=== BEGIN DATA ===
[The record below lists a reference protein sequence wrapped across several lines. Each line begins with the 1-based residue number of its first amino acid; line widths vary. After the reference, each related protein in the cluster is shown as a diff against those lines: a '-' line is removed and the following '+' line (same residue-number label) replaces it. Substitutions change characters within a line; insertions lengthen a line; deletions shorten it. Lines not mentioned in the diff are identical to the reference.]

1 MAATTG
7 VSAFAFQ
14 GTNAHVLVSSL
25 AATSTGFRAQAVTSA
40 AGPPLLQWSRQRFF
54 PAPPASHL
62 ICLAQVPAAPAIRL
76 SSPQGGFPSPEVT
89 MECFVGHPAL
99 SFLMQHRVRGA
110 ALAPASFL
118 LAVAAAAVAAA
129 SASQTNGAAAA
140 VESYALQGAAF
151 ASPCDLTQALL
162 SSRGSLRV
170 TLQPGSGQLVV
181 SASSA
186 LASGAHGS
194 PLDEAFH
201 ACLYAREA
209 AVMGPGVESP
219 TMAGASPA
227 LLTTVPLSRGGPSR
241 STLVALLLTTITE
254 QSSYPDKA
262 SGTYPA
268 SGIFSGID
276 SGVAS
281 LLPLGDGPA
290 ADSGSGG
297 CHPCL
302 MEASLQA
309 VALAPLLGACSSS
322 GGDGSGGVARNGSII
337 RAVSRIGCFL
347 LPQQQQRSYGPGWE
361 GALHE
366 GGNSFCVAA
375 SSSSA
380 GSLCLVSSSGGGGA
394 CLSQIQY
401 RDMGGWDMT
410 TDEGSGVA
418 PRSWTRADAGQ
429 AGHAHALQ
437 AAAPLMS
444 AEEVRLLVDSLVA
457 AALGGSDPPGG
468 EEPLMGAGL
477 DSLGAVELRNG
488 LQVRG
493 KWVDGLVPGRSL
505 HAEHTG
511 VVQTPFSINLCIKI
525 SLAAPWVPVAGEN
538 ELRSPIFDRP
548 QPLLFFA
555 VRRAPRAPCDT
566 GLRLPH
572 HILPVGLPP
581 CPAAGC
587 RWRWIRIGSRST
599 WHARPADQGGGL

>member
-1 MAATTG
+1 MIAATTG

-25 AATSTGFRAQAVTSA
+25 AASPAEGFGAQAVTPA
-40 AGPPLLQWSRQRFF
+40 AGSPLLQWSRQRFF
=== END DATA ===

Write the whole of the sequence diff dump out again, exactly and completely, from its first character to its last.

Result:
[The record below lists a reference protein sequence wrapped across several lines. Each line begins with the 1-based residue number of its first amino acid; line widths vary. After the reference, each related protein in the cluster is shown as a diff against those lines: a '-' line is removed and the following '+' line (same residue-number label) replaces it. Substitutions change characters within a line; insertions lengthen a line; deletions shorten it. Lines not mentioned in the diff are identical to the reference.]

1 MAATTG
7 VSAFAFQ
14 GTNAHVLVSSL
25 AATSTGFRAQAVTSA
40 AGPPLLQWSRQRFF
54 PAPPASHL
62 ICLAQVPAAPAIRL
76 SSPQGGFPSPEVT
89 MECFVGHPAL
99 SFLMQHRVRGA
110 ALAPASFL
118 LAVAAAAVAAA
129 SASQTNGAAAA
140 VESYALQGAAF
151 ASPCDLTQALL
162 SSRGSLRV
170 TLQPGSGQLVV
181 SASSA
186 LASGAHGS
194 PLDEAFH
201 ACLYAREA
209 AVMGPGVESP
219 TMAGASPA
227 LLTTVPLSRGGPSR
241 STLVALLLTTITE
254 QSSYPDKA
262 SGTYPA
268 SGIFSGID
276 SGVAS
281 LLPLGDGPA
290 ADSGSGG
297 CHPCL
302 MEASLQA
309 VALAPLLGACSSS
322 GGDGSGGVARNGSII
337 RAVSRIGCFL
347 LPQQQQRSYGPGWE
361 GALHE
366 GGNSFCVAA
375 SSSSA
380 GSLCLVSSSGGGGA
394 CLSQIQY
401 RDMGGWDMT
410 TDEGSGVA
418 PRSWTRADAGQ
429 AGHAHALQ
437 AAAPLMS
444 AEEVRLLVDSLVA
457 AALGGSDPPGG
468 EEPLMGAGL
477 DSLGAVELRNG
488 LQVRG
493 KWVDGLVPGRSL
505 HAEHTG
511 VVQTPFSINLCIKI
525 SLAAPWVPVAGEN
538 ELRSPIFDRP
548 QPLLFFA
555 VRRAPRAPCDT
566 GLRLPH
572 HILPVGLPP
581 CPAAGC
587 RWRWIRIGSRST
599 WHARPADQGGGL

>member
-1 MAATTG
+1 MIAATTG

-25 AATSTGFRAQAVTSA
+25 AASPAEGFGAQAVTPA
-40 AGPPLLQWSRQRFF
+40 AGSPLLQWSRQRFF